From: Valentin Samko (boost_at_[hidden])
Date: 2004-11-06 19:25:40
NS> Mathematically speaking, a point in an n-space is a 0-dimensional entity.
NS> No vector in n-space has ever been described as a 0-dimensional entity -
NS> it's always of dimension n. Although both are identified by n coordinates,
NS> they are clearly different beasts.
That is very true if we consider an abstract point, but in that case,
operation pointA-pointB is undefined, just like pointA+pointB. Do you
have any examples of any classical spaces, where pointA-pointB is defined,
but pointA+pointB is not?
NS> Although a point in 3D at (3,4,8) could be represented by the vector (3,4,8)
NS> from the origin, this doesn't make the point and the vector the same thing.
This makes them almost the same thing. You can treat vector as a
point, and point as a vector. Besides, we are talking about R^2,
which is a vector space.
NS> In almost all of the computer graphics literature I have read, points and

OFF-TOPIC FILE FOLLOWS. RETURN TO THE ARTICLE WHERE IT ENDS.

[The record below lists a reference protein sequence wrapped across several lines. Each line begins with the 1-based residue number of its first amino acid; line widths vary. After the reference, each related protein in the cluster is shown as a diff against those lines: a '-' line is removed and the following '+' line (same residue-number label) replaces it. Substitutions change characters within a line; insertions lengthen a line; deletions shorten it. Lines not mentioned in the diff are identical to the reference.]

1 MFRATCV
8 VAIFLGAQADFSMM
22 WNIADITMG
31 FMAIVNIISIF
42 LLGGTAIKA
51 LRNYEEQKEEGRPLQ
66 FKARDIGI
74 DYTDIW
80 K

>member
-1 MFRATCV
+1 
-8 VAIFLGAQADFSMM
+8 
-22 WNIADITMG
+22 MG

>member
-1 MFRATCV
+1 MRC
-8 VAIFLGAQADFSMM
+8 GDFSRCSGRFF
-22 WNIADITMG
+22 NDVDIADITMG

NS> vectors are not treated uniformly. Computer graphics uses a number of
NS> spaces: affine, projective, and Grassmann. I suggest reading the following
NS> brief introduction to the use of coordinate systems in computer graphics:
Do you really care about non Euclidean spaces, considering a GUI library? :)
Everything I said in this thread is only related to R^n spaces. I
think it is pointless to consider anything else for a GUI library.
Also, if we only consider a vector space R^n, are you saying that a
point in a vector space R^n is not actually a vector?
>> Now, there might be completely different reasons for treating points
>> and sizes differently in a C++ program, and that would be the type
>> safety. But if we go in this direction, we might as well introduce a
>> type for velocity, to be able to do something like this:
NS> That's a red herring.
It is nice/polite of you to quote several lines of text and call it all
a red herring. Type safety is actually is an important reason to distinguish
Point and Size classes, so that if you use one instead of another,
you program just wouldn't compile (and making it easier to read too).
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